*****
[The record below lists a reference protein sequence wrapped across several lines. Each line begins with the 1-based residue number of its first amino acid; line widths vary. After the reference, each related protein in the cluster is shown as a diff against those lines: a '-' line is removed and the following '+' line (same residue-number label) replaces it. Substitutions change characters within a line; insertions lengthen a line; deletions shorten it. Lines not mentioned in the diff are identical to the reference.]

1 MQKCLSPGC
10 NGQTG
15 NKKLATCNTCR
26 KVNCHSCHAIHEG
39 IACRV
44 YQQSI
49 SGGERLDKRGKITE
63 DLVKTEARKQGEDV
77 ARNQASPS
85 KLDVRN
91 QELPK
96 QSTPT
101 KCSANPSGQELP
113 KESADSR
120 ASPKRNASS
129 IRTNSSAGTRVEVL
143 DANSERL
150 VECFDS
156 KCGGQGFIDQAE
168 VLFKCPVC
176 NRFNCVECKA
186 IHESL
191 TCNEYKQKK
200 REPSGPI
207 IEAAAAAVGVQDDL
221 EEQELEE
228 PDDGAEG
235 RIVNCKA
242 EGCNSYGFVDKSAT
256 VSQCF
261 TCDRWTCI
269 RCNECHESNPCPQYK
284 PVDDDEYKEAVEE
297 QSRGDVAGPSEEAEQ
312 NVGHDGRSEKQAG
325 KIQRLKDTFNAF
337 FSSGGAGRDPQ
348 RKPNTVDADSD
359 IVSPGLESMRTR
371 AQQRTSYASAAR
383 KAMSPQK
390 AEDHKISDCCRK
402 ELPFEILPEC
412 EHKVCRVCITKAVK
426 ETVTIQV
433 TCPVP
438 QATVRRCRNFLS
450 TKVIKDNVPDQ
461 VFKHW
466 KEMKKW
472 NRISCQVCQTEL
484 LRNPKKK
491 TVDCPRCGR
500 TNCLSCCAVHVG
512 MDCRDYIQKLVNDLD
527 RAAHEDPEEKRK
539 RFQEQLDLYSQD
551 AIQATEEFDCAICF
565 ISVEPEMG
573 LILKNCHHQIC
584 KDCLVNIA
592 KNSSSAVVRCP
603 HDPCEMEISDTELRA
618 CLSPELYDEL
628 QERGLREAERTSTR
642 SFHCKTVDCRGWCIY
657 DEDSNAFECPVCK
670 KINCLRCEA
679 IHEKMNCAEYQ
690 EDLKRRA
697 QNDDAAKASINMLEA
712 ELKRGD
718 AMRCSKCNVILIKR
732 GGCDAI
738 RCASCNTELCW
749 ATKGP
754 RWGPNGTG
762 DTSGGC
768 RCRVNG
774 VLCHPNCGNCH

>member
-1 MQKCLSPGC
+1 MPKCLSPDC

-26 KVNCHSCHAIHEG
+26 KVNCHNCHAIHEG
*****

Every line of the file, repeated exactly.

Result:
[The record below lists a reference protein sequence wrapped across several lines. Each line begins with the 1-based residue number of its first amino acid; line widths vary. After the reference, each related protein in the cluster is shown as a diff against those lines: a '-' line is removed and the following '+' line (same residue-number label) replaces it. Substitutions change characters within a line; insertions lengthen a line; deletions shorten it. Lines not mentioned in the diff are identical to the reference.]

1 MQKCLSPGC
10 NGQTG
15 NKKLATCNTCR
26 KVNCHSCHAIHEG
39 IACRV
44 YQQSI
49 SGGERLDKRGKITE
63 DLVKTEARKQGEDV
77 ARNQASPS
85 KLDVRN
91 QELPK
96 QSTPT
101 KCSANPSGQELP
113 KESADSR
120 ASPKRNASS
129 IRTNSSAGTRVEVL
143 DANSERL
150 VECFDS
156 KCGGQGFIDQAE
168 VLFKCPVC
176 NRFNCVECKA
186 IHESL
191 TCNEYKQKK
200 REPSGPI
207 IEAAAAAVGVQDDL
221 EEQELEE
228 PDDGAEG
235 RIVNCKA
242 EGCNSYGFVDKSAT
256 VSQCF
261 TCDRWTCI
269 RCNECHESNPCPQYK
284 PVDDDEYKEAVEE
297 QSRGDVAGPSEEAEQ
312 NVGHDGRSEKQAG
325 KIQRLKDTFNAF
337 FSSGGAGRDPQ
348 RKPNTVDADSD
359 IVSPGLESMRTR
371 AQQRTSYASAAR
383 KAMSPQK
390 AEDHKISDCCRK
402 ELPFEILPEC
412 EHKVCRVCITKAVK
426 ETVTIQV
433 TCPVP
438 QATVRRCRNFLS
450 TKVIKDNVPDQ
461 VFKHW
466 KEMKKW
472 NRISCQVCQTEL
484 LRNPKKK
491 TVDCPRCGR
500 TNCLSCCAVHVG
512 MDCRDYIQKLVNDLD
527 RAAHEDPEEKRK
539 RFQEQLDLYSQD
551 AIQATEEFDCAICF
565 ISVEPEMG
573 LILKNCHHQIC
584 KDCLVNIA
592 KNSSSAVVRCP
603 HDPCEMEISDTELRA
618 CLSPELYDEL
628 QERGLREAERTSTR
642 SFHCKTVDCRGWCIY
657 DEDSNAFECPVCK
670 KINCLRCEA
679 IHEKMNCAEYQ
690 EDLKRRA
697 QNDDAAKASINMLEA
712 ELKRGD
718 AMRCSKCNVILIKR
732 GGCDAI
738 RCASCNTELCW
749 ATKGP
754 RWGPNGTG
762 DTSGGC
768 RCRVNG
774 VLCHPNCGNCH

>member
-1 MQKCLSPGC
+1 MPKCLSPDC

-26 KVNCHSCHAIHEG
+26 KVNCHNCHAIHEG